As Figure 1.2 shows, the heart of the pen-based services for Microsoft Windows 95 consists of two libraries pics/PENAPI00090001.gif PKPD.DLL and PENWIN.DLL. The PKPD.DLL file provides ink management for the pen services of Windows 95. This allows an application to display and manipulate ink data with any installation of Windows 95, even one without pen hardware. Chapter 9, "Summary of the Pen Application Programming Interface," identifies the pen services exported by PKPD.DLL.

The PENWIN.DLL file is available only with original equipment manufacturer (OEM) pen hardware and provides additional pen services that collect, modify, and recognize ink data. Before using these input and recognition features, an application should first test for the presence of the PENWIN.DLL file and either gracefully exit or alter its behavior accordingly.

In Pen Windows version 1.0, applications were required to call RegisterPenApp in order to tell the system to convert all edit controls to handwriting edit (hedit) controls. With Pen API version 2.0, however, this is not necessary; all edit controls in applications are automatically converted. If the application is version-stamped as a Windows 95 pics/PENAPI00090000.gif based application, the conversion is automatic; otherwise, applications version-stamped as Windows 3.1 pics/PENAPI00090000.gif based applications require the call to RegisterPenApp that was required for Pen Windows version 1.0.

It is important to understand that for any application to successfully use the functions in PENWIN.DLL, the computer on which it is running must load the pen services when Windows boots and terminated the pen services when Windows shuts down (that is, PENWIN.DLLmust be referenced from the drivers line in the [Boot] section of the SYSTEM.INI file). This does not apply to functions in the PKPD.DLL library, which is automatically available on all Windows 95 systems. See Appendix C, "Modifying the SYSTEM.INI File," for information on the SYSTEM.INI file requirements.

Because of this requirement, PENWIN.DLL should never be statically linked by any application that may be run on a system on which pen services are not installed. Instead, its functions should always be called using function pointers. Typically, when the pen-aware application initializes, it calls GetSystemMetrics with SM_PENWINDOWS as a parameter which, if returned successful, provides a handle to the loaded library. Then, for each PENWIN.DLL function used by the application, the application calls the GetProcAddress function (with the library handle and the function name) and saves a function pointer to be used in future calls to that function. See the HFORM sample application for an example of this technique.

By not linking PENWIN.LIB, it is insured that an application running on a system on which PENWIN.DLL has not been installed, but which contains PENWIN.DLL on the path, will not load PENWIN.DLL at runtime. Pen components not loaded at system boot time are not guaranteed to perform properly. Note that this applies for both 16-bit and 32-bit libraries.

Applications that are destined to be run only on systems that have pen services installed can link directly to PENWIN.LIB. These applications should test for the existence of pen services at startup, however, and exit if it is not found. Note that most of the examples in this manual follow normal linking practice for the sake of readability and do not use the safer practice of using function pointers. It is the responsibility of the developer to choose the best means of accessing the functions in PENWIN.DLL for each application.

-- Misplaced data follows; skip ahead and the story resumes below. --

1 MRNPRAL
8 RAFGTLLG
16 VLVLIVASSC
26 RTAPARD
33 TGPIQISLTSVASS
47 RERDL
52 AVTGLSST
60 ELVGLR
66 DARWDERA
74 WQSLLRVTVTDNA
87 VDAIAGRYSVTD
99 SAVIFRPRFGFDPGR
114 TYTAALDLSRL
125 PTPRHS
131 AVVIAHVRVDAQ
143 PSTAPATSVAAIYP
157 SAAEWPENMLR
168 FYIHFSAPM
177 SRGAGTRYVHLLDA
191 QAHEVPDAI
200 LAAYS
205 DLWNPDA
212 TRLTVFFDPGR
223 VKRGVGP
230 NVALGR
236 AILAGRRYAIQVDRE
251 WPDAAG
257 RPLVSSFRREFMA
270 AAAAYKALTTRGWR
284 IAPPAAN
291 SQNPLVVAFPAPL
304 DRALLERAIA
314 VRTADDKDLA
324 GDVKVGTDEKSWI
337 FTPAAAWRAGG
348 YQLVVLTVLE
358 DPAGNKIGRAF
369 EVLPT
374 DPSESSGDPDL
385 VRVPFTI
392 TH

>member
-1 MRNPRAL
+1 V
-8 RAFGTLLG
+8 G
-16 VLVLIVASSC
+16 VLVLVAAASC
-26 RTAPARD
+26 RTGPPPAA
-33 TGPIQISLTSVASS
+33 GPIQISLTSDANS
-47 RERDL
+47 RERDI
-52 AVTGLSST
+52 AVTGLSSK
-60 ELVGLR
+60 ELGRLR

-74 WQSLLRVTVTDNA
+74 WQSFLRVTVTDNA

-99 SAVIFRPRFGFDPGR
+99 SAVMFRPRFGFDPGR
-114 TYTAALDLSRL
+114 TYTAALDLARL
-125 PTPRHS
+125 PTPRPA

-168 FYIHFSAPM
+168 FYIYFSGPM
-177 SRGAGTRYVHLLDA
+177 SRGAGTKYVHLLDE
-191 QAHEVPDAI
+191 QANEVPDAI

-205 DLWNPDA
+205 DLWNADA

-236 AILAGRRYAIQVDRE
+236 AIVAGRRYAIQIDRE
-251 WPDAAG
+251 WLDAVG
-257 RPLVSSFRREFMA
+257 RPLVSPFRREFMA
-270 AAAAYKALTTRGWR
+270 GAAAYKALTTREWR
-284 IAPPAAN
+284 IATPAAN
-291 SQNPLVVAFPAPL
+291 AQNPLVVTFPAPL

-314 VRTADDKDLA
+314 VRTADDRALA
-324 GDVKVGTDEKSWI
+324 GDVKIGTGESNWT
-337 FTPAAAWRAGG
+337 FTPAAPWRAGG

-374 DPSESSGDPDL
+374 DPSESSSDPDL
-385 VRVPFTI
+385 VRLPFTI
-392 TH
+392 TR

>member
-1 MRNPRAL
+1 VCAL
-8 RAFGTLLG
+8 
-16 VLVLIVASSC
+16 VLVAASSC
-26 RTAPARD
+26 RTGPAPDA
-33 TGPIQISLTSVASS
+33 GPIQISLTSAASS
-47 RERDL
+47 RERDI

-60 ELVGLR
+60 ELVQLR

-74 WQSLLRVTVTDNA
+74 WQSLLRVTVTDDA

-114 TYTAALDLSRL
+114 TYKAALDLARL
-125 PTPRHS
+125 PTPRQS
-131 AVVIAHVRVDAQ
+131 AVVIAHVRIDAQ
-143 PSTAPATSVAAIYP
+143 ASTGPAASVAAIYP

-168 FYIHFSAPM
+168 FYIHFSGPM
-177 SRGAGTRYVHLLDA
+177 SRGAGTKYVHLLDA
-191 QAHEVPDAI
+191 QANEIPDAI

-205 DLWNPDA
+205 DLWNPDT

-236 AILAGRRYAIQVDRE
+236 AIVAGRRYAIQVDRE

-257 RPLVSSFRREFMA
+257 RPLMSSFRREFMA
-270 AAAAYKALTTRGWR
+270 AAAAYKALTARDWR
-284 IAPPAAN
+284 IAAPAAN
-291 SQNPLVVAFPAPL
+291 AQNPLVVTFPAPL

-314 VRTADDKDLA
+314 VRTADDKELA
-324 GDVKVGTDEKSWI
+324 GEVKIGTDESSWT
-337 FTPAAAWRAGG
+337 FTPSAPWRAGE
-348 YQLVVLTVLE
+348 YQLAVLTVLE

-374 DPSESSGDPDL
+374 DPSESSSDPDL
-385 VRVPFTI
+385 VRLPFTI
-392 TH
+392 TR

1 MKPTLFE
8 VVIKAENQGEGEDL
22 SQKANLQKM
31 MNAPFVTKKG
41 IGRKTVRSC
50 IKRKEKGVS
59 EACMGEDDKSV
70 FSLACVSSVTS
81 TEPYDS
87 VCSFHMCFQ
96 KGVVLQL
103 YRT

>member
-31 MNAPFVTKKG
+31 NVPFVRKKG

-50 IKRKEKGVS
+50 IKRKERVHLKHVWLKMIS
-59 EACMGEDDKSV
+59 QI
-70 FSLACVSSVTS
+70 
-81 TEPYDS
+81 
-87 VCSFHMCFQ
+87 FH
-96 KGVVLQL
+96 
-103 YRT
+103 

The Pen Message Interpreter provides basic pen services to pen-unaware applications. Such applications, which do not explicitly take advantage of Windows pen services, currently represent a majority of Windows-based software. The Message Interpreter allows use of a pen with pen-unaware programs by capturing handwritten input and other pen events and converting them into equivalent keyboard and mouse messages. The application has no knowledge of the pen or that pen input has occurred.

In capturing handwritten input, the Message Interpreter acts only when it detects a standard I-beam pointer or insertion point in the pen-unaware application. Since applications generally show the system I-beam pointer when prompting for input in writing areas, the Message Interpreter reliably serves most pen-unaware programs. However, a few pen-unaware Windows-based applications do not prompt with a standard I-beam pointer, defeating the Interpreter's detection method. Although the Interpreter still allows the pen to serve as a mouse with such applications, it cannot interpret handwritten input.

The Message Interpreter may also falter when serving applications developed for a version of Windows earlier than version 3.1. These applications were not designed with the pen in mind and therefore may not work optimally with the pen. For example, edit fields in applications written for Windows version 3.0 are often too small to write in with a pen. A final problem with older applications is that the Message Interpreter has no means of receiving contextual information from the application about what sort of input it expects. This can reduce recognition accuracy.

The Message Interpreter is of academic interest for the programmer because it pertains to only pen-unaware applications. The rest of this book focuses on how to write pen-aware applications and dynamic-link libraries (DLLs) that make use of the Pen API directly.

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